On the ferry to Fogo Island, itself an island off Newfoundland, what I had expected was quite different to the scene unfolding in front of me. There were lots of islands, mostly heavily wooded, and I had no idea which one was Fogo Island, nor even the length of the ferry ride itself.
I was headed there in August 2016 to spend some time at the Museum of the Flat Earth, an institution dedicated to the exploration of unconventional thinking (here’s a local report about it). The Museum is itself an artwork, an elaborate appropriation of esoteric thinking all created by Kay Burns, who also plays the role of curator Dr Iris Taylor.
It reminds visitors of the importance of questioning the information which we encounter on a daily basis as authoritative knowledge, with its displays focused around the history of flat earth thinking, key figures in the movement and local archaeological excavations.
Since then I have provided a voiceover for a video documenting Kay’s experiment to measure the Earth’s flatness on a frozen lake in Labrador (which I hope to show in London in the spring). I have also begun investigating the life and disappearance of Bartholomew Seeker (who was a key figure in the Canadian Flat Earth Society) through time spent in Ireland in 2017.
The culmination of this so far is yet another piece of island-based research, Navigating the Edge, (published by my own Imaginative Press) which begins with the sighting of an island floating above the clouds…
Museums are the past, they are permanent, they are formal, they intrigue and bore in equal measure. I have been using the museum as a fictional device for some time, through the creation of my own Museum of Imaginative Knowledge, and want to reflect on some of the qualities of museums which attract artists.
Museums are sites of pilgrimage, know for their ‘treasures’ and ‘wonders’ which in London and other major cities attract millions of visitors. Art museums (although the label is used less often in the UK) such as the National Gallery provide both a visual repository of the history of Western Art and allow for its interpretation and continuing influence.
I am perhaps most interested in the interaction between the environment of the museum and the objects and displays which it contains. For the National Gallery, this is its position on Trafalgar Square, and its interiors, such as richly-coloured wallpapers and marble skirting boards. The paintings are usually contained within golden carved frames, all creating an atmosphere of both refinement and elitism. We, the visitor, are not at home here.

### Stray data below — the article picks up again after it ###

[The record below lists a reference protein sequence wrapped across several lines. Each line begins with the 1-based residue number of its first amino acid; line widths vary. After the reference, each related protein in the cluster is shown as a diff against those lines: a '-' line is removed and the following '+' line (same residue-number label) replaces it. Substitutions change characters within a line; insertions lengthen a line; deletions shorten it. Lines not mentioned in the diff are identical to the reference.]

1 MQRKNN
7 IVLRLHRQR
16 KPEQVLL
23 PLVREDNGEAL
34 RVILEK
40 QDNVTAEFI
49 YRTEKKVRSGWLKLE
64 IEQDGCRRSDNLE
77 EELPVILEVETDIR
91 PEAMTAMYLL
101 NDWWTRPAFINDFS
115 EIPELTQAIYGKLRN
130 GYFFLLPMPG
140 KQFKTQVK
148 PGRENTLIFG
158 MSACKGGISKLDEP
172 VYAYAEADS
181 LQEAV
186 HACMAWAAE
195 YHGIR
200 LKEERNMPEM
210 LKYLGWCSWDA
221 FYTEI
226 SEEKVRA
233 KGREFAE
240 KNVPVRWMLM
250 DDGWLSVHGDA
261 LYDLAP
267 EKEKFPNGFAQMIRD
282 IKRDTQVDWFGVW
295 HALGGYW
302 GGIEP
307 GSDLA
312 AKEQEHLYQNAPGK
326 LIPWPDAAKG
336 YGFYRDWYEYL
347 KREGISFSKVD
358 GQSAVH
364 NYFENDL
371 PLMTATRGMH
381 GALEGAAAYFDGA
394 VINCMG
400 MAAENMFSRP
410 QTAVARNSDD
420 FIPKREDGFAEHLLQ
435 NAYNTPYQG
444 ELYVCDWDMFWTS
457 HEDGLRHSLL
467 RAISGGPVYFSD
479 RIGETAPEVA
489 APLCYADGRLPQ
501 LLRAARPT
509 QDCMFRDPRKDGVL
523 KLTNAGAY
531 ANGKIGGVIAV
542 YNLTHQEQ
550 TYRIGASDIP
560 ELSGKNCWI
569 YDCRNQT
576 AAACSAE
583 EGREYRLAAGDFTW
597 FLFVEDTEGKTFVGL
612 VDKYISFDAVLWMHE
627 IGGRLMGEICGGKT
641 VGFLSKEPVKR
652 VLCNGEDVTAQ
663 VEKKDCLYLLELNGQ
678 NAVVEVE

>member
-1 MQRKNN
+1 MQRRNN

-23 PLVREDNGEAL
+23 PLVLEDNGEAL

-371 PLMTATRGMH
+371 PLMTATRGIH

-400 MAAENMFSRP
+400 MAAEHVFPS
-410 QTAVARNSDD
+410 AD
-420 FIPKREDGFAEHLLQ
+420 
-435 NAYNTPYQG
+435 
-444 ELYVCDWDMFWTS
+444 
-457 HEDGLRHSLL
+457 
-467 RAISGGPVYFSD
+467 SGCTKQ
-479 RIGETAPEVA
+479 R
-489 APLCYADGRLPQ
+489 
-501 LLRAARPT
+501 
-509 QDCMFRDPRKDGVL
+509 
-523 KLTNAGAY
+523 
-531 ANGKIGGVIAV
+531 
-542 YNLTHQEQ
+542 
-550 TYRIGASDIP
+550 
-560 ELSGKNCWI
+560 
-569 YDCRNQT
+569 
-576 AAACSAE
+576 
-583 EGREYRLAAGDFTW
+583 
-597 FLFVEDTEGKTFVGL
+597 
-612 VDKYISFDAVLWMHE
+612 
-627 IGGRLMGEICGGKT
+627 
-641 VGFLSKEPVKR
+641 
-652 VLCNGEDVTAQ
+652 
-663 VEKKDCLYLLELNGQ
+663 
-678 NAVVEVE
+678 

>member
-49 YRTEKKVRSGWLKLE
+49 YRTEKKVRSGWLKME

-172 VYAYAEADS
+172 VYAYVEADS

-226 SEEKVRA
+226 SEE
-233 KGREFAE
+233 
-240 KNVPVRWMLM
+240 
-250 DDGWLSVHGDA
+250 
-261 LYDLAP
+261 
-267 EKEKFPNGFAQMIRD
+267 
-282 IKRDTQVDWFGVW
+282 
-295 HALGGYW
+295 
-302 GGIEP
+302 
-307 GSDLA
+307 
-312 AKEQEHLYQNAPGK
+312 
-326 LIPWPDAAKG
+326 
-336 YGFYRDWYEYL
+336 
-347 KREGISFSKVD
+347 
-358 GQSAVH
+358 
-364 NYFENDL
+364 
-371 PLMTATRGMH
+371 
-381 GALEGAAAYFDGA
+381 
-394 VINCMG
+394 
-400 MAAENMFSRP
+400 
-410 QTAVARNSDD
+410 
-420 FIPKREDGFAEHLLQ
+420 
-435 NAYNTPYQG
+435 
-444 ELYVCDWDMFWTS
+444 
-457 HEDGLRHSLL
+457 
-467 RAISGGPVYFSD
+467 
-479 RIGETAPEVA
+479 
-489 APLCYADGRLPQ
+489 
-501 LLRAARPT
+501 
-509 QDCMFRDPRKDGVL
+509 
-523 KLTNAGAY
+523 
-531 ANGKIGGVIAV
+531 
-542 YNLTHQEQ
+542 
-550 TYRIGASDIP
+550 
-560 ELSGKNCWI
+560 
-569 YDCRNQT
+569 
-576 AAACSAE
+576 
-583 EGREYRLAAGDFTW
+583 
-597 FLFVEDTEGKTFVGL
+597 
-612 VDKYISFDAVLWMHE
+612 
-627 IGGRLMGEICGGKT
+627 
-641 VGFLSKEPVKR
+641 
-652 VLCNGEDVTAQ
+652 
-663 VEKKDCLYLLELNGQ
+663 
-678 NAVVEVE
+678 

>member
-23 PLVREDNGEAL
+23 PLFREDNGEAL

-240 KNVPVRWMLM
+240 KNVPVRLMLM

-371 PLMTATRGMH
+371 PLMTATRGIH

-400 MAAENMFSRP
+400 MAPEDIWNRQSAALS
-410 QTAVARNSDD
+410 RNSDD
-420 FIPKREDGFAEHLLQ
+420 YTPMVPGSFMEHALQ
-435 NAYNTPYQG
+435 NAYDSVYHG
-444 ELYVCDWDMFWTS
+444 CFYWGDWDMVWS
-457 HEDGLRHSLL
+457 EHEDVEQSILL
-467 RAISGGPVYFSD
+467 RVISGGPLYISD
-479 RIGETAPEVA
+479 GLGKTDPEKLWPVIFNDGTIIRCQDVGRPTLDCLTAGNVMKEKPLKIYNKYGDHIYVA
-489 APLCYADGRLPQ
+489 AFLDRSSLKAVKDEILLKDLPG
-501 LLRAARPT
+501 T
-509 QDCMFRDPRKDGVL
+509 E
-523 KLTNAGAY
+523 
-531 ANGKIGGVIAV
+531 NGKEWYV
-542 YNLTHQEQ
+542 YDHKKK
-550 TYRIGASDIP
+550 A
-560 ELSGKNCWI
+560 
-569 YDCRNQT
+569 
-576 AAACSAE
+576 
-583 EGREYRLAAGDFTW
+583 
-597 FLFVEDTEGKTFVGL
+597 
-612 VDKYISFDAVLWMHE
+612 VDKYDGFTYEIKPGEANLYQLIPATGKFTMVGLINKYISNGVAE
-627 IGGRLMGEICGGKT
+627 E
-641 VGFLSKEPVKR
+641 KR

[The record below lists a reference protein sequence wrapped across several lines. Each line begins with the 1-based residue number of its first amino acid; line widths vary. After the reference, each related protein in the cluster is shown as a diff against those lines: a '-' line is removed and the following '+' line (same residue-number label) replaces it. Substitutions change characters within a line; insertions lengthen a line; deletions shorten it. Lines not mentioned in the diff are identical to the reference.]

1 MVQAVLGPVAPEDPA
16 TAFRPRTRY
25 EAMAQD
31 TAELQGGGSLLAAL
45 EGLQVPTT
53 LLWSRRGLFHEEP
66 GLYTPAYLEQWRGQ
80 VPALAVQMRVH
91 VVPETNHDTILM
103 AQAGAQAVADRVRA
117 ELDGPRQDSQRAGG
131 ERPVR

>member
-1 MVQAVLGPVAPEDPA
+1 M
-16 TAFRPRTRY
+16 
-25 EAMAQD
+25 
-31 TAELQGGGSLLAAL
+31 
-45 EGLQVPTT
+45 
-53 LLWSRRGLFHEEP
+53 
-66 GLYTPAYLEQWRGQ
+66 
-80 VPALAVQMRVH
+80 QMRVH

The contrast to this is Tate Modern, or any other contemporary gallery which seeks to elevate the independence of the artwork by the use of white walls. The idea that the viewer must not be distracted by the gaudy interiors of older galleries produces a space which is both minimal yet also repressive in its clinical whiteness. We, the visitor, are equally not at home here.
It was at Tate Modern in 2011 where I first developed such concerns, at a Joan Miro exhibition. I became disenchanted in a large white room, itself full of large minimal paintings, and found a loose screw on the floor, which for me was of more interest than the artworks being so earnestly presented. This habit then led me in 2013 to the discovery of the Tate Toblerone, a discarded chocolate wrapper close to a Francis Bacon painting.
Such detritus may be acceptable within the rectangle of a Kurt Schwitters artwork, yet to display the Tate Toblerone within a glass case would be to destroy its authenticity as a piece of litter and to enshrine it as a work of art.
Despite having lived near the Hackney Road (a mile-long stretch from Shoreditch to Bethnal Green in East London) for many years, it was only when I moved away did I have the idea of running guided tours of it. I did this a number of times between 2014 and 2017, with the highlight perhaps being the tour of June 2016 which was conducted jointly with Dr Iris Taylor of the Museum of the Flat Earth.
On a recent visit to the area, I was therefore saddened to see that several points from the beginning of the tour (more formally known as The Secret History of the Hackney Road) were no longer there, largely due to the demolition of the large building on Cremer Street that had housed artists’ studios for some time. The missing sites included the Place du Chats (pictured above), a slice of wasteland home to a colony of cats and a variety of urban detritus. The only chimney on the Hackney Road has also vanished.
The tour itself was positioned as a version of local history, advertised as revealing new elements to this particular area, yet it was largely fictional, with invented characters such as Dr Simpson (a infamous Victorian surgeon), musings on queueing (outside the local Royal Mail sorting office) and anything else that popped into my head. It was in many ways a celebration of the everyday, and the idea that anything can be of interest, if communicated imaginatively.
I wonder therefore about the future of the tour, which in any case often veered off the Hackney Road itself. It might be appropriate to enshrine its memories within a publication, thus adding to the official literature of the area, or perhaps to find a new area in which to invent further urban folklore.